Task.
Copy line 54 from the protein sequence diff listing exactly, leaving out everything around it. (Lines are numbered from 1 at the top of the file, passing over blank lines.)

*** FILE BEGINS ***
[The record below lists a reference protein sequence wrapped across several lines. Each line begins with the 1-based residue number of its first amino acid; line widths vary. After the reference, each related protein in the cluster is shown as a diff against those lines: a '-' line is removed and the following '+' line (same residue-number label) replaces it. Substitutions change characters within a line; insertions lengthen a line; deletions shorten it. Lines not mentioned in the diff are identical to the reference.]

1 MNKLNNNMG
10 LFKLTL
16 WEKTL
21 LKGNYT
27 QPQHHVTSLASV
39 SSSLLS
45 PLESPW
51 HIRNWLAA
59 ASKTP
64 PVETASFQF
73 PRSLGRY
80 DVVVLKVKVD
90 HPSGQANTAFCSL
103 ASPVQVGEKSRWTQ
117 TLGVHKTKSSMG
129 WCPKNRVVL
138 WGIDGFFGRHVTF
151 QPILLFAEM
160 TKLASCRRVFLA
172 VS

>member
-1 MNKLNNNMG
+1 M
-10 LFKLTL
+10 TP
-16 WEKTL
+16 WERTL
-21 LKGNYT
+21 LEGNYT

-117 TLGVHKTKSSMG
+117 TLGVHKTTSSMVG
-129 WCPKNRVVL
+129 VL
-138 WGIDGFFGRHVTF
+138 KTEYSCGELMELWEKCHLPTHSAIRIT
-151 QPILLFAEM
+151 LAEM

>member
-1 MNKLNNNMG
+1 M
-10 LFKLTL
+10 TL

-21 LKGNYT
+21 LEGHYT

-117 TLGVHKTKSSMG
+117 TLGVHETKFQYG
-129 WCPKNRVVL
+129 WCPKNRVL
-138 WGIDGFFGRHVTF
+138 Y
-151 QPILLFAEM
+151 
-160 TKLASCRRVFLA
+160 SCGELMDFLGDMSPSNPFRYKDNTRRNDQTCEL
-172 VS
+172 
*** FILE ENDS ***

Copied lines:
-160 TKLASCRRVFLA